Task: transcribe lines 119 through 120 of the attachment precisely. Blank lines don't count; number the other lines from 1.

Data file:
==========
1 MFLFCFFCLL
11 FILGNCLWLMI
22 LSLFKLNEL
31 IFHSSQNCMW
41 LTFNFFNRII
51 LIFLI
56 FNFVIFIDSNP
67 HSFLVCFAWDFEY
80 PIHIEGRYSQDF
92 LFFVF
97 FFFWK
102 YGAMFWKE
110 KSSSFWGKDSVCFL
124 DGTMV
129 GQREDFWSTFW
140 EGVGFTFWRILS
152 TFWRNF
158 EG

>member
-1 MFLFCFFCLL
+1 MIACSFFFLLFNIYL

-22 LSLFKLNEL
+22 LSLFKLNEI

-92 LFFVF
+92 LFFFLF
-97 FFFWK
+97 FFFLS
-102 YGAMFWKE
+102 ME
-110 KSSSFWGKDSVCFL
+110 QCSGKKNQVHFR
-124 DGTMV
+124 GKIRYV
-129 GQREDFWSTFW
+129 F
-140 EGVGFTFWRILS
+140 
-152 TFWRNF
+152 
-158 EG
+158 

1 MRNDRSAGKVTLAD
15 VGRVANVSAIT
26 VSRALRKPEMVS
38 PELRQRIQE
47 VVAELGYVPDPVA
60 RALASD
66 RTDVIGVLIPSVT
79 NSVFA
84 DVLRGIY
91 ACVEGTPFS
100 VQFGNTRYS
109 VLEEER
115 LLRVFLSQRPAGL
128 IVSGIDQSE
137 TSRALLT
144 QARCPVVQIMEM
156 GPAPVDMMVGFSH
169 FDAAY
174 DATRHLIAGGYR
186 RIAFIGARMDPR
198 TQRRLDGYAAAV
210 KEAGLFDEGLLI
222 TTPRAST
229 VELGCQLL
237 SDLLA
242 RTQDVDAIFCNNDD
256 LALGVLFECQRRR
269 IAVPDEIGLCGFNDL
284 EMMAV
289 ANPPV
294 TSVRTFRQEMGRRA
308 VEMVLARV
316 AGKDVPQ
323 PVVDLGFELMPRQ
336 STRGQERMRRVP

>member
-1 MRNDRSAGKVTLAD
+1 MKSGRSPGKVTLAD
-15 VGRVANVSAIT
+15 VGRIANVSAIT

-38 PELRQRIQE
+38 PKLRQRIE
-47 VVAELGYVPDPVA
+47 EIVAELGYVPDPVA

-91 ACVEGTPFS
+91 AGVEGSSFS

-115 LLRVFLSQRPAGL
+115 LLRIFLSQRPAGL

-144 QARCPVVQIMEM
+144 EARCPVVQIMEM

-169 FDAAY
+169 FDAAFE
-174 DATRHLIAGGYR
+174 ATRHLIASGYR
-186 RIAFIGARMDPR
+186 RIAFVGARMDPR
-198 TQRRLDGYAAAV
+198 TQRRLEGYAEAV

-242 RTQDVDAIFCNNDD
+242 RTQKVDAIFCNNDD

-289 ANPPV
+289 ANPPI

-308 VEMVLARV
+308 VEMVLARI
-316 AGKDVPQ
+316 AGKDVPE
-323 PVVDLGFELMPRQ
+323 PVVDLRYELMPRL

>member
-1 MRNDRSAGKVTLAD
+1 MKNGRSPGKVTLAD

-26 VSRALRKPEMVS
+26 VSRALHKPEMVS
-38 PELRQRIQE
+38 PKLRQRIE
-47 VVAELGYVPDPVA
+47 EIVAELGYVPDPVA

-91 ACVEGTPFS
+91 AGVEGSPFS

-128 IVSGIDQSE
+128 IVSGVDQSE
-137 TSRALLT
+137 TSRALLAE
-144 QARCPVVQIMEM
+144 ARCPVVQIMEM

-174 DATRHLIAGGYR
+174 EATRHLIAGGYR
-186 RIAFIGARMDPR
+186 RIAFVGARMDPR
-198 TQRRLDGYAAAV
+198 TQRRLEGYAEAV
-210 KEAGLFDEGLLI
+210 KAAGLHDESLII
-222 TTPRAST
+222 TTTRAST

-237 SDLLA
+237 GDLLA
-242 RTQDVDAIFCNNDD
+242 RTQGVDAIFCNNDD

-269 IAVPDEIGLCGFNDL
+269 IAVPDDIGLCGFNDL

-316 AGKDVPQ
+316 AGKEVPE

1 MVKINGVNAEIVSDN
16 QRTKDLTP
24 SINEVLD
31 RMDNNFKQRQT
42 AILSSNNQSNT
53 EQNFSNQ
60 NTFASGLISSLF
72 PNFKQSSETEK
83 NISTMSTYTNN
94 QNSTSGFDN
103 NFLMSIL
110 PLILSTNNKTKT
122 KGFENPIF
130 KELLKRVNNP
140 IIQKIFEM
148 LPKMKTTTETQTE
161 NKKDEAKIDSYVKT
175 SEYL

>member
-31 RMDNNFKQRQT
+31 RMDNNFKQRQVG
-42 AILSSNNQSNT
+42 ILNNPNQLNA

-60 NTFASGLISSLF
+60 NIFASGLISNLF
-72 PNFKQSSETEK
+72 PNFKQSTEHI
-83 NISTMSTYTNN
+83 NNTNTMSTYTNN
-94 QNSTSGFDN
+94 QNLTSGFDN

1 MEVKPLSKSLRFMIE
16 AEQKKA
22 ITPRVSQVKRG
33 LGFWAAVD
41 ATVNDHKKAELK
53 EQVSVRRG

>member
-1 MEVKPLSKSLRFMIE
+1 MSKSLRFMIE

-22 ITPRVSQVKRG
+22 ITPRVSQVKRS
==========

-91 ACVEGTPFS
+91 AGVEGSPFS